3.3. Effects of EHC on Circulating ANGPTL8 in the Study Populations
To investigate whether serum ANGPTL8 levels are affected by hyperinsulinaemia, EHC was performed in PCOS women with and without MetS and in healthy women. Insulin levels during EHC were elevated from to in healthy women and from to in PCOS women. Blood glucose was clamped at euglycaemic levels (~5.5 mmol/L) by an infusion of 25% glucose without significant hypoglycaemic events in these individuals. During EHC, -values were markedly lower in MetS individuals than those in non-MetS and healthy women (Table 1), indicating more obvious IR in PCOS women with MetS. In response to hyperinsulinaemia, serum ANGPTL8 concentrations decreased significantly in all study individuals (Figure 1(e)). During the stable clamping state, circulating ANGPTL8 was maintained at a lower level in all three groups due to hyperinsulinaemia (from to for the controls, from to 0 for non-MetS, and from to for MetS). However, in MetS individuals, circulating ANGPTL8 levels in the stable clamping state were still significantly higher than those in healthy individuals ( vs. , ; Figure 1(e)). Therefore, in response to hyperinsulinaemia during EHC, circulating ANGPTL8 levels were significantly decreased. These results indicate that circulating ANGPTL8 is associated with dysmetabolism and IR.
3.4. The Predictive Value of Circulating ANGPTL8 in Detecting MetS and IR
Finally, we performed the ROC curve of circulating ANGPTL8 for predicting MetS and IR. The results showed that the area under the ROC curves was 0.87 () with a sensitivity of 92.4% and specificity of 75.4% for MetS (AUCMetS) (Figure 2(a)) and 0.82 () with a sensitivity of 76.4% and specificity of 75.6% for IR (AUCIR) (Figure 2(b)). The best cutoff values for serum ANGPTL8 levels to predict MetS and IR were 0.53 and 0.51 μg/L, respectively.
MetS and PCOS have some similar clinical manifestations such as obesity and lipid metabolism disorders. The mechanism lies in the MetS, and PCOS is still unclear. Researchers hold there may have some correlation between MetS and PCOS that include: (1) insulin resistance is the milestone between MetS and PCOS; (2) some adipokines are associated with MetS and PCOS, such as leptin, insulin-like growth factor-1, and adiponectin. Insulin resistance is the common soil between MetS and PCOS, which has been generally recognized. Therefore, it is a promising work to find a specific target for regulating insulin resistance [3, 9, 13].
Although circulating ANGPTL8 levels have been reported to be related to IR , T2DM [27–30], obesity [27, 30], PCOS [31–33], nonalcoholic fatty liver disease (NAFLD) , and MetS [12, 35], ANGPTL8 is mainly secreted and expressed by hepatocytes. It reduces the cleavage of triglycerides by inhibiting the activity of lipoprotein esterase and increases the level of triglycerides. ANGPTL8 also promotes the proliferation of islet beta cells. Some researchers suggested that the serum ANGPTL8 level was significantly increased in type 2 diabetes patients; the ANGPTL8 level was positively correlated with insulin resistance and negatively correlated with insulin sensitivity . High insulin level increases the ANGPTL8 expression by activating the PI3K/Akt pathway, while insulin resistance inhibits the ANGPTL8 expression . Other researches declared that overexpression of ANGPTL8 may inhibit the PI3K/Akt pathway, reduce insulin sensitivity, and enhance insulin resistance in hepatocytes . The results are inconsistent, and the regulation factors of ANGPTL8 are not clear. Therefore, as with most new discoveries, the association of circulating ANGPTL8 with these diseases needs to be studied repeatedly.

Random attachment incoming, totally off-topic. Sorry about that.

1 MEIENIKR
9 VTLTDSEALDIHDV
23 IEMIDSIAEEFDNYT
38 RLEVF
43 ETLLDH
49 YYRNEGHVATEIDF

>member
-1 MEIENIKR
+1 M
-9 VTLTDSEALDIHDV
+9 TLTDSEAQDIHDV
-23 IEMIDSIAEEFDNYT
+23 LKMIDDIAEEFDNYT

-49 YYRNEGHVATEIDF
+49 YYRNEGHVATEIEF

In the current study of PCOS and ANGPTL8, regardless of BMI, the circulatory ANGPTL8 levels are elevated in PCOS patients compared to controls. PCOS patients with higher insulin resistance had substantially higher circulating ANGPTL8 concentrations . Other research suggested that ANGPTL8 levels were increased in women with PCOS and were associated with insulin resistance, hs-CRP, and free testosterone in these patients (Table 5). Elevated ANGPTL8 levels were found to increase the odds of having PCOS . And one research declared that ANGPTL8 levels are reduced in full-blown PCOS patients and positively associated with low-density lipoprotein cholesterol ; therefore, further research is needed to elucidate the role of ANGPTL8 in PCOS and insulin resistance.
The circulating ANGPTL8 levels of all subjects were cut-off and adjusted for age, sex, BMI, WHR, BP, and lipid profile.
We investigated ANGPTL8 circulation levels in PCOS patients with or without MetS and in healthy women. The significance of this design is that we can exclude the effects of gender and age on the results. Our data showed that serum ANGPTL8 levels in healthy young women were lower than those in normal individuals, as reported by Abu-Farha et al. ( vs. 0.71 (0.59–1.15) μg/L). In our study, MetS individuals had lower circulating ANGPTL8 levels than the MetS individuals reported by Abu-Farha et al. ( vs. 1.14 (0.17–1.17) μg/L) . In addition, circulating ANGPTL8 levels in our study were lower than those reported by Liu et al. ( μg/L for MetS subjects and μg/L for the controls) . We consider that the difference between the present and previous studies may be due to the effects of age and sex on study populations. In the previous two studies, the study subjects were selected from individuals aged 18-70 years and with different sexes, while in our study, the age of the subjects was limited to 18-35 years, and only women were included in the study.